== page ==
Harry's letters: Drama in the trenches
Thousands of people have been logging on to view Harry Lamin's letters written during the Great War.
A series of letters sent home to Ilkeston by a soldier on the front line in France are featuring in a rather unusual on-line blog.
Harry Lamin, who served in the Army during the first World war, from 1917, wrote regularly to his brother and sister. He was 28 at the time and was likely to have been conscripted. He first went to France and, shortly afterwards, fought at the battle of Messines Ridge in Belgium.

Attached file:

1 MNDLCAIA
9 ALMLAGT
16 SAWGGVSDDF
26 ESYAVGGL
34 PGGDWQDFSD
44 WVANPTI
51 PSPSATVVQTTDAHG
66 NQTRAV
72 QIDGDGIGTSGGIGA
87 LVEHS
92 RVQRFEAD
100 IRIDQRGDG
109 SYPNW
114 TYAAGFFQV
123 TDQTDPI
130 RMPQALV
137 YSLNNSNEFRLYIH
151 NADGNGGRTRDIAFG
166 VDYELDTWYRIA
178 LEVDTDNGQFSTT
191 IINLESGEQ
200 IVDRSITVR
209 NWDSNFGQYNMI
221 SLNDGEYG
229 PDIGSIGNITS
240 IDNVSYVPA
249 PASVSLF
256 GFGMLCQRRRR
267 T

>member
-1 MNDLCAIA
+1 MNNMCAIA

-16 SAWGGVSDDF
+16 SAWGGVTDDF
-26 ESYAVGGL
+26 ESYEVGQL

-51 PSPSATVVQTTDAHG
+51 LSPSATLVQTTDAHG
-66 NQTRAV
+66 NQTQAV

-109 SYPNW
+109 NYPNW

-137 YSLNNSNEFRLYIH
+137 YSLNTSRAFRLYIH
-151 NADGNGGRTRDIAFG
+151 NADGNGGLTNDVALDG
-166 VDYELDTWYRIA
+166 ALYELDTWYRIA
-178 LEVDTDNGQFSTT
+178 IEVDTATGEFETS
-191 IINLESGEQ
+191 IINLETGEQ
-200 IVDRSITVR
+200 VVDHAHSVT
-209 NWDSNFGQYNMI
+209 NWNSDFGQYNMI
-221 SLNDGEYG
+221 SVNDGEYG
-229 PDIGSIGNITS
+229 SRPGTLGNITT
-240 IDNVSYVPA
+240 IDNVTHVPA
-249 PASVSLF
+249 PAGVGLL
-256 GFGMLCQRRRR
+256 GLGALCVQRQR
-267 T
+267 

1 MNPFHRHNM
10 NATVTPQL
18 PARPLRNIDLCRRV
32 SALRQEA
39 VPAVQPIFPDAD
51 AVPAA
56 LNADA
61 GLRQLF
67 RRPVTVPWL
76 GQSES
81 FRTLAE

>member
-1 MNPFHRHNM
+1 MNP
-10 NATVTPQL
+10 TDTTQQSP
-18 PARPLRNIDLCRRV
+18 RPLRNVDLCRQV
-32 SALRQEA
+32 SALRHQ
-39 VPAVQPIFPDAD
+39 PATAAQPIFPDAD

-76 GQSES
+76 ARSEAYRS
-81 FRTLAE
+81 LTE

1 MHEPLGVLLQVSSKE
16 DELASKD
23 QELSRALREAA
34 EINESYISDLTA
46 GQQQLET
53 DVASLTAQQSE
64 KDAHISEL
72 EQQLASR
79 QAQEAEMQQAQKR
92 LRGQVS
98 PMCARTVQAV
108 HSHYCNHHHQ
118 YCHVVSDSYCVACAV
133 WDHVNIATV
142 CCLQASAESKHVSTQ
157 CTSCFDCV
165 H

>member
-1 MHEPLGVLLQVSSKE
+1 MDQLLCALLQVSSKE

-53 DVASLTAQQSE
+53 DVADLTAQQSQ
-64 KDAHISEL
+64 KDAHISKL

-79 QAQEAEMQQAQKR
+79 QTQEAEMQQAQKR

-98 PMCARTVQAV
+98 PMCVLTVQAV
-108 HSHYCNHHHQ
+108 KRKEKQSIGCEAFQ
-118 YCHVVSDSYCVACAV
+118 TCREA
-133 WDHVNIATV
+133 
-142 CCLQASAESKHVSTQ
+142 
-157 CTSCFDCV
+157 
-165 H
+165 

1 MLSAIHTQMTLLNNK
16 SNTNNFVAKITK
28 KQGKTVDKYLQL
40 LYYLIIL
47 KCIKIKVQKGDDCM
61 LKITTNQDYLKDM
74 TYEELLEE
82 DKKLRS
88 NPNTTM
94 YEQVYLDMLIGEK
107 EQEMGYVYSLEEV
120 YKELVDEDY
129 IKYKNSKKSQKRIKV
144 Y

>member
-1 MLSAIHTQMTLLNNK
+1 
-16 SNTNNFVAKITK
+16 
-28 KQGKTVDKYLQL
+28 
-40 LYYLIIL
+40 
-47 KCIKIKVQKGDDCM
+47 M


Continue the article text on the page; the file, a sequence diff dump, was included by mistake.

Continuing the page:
Later he moved to Italy to fight in the Dolomite mountains.
His grandson, Bill Lamin, had the idea of putting the letters on the internet - 90 years on, in the order they were sent and on the dates they were sent - leaving readers waiting for Harry's next letter and to find out his fate.
The site has been inundated with hits and the national media's been bombarding Bill with calls - and he says he's been staggered by the interest.
He said: "I had the letters and I didn't really know what to do with them - and then I had the idea that I could put them onto the internet exactly 90 years after they were written."
The letters came into Bill's possession when he cleared out his parents' house.
We won't give too many details away here - for that, you'll have to visit the Blog (use the link on the right).
And for a further insight into Harry Lamin, use the audio link to hear his grandson in conversation with BBC Radio Derby's Shane O'Connor.
last updated: 16/04/2008 at 15:16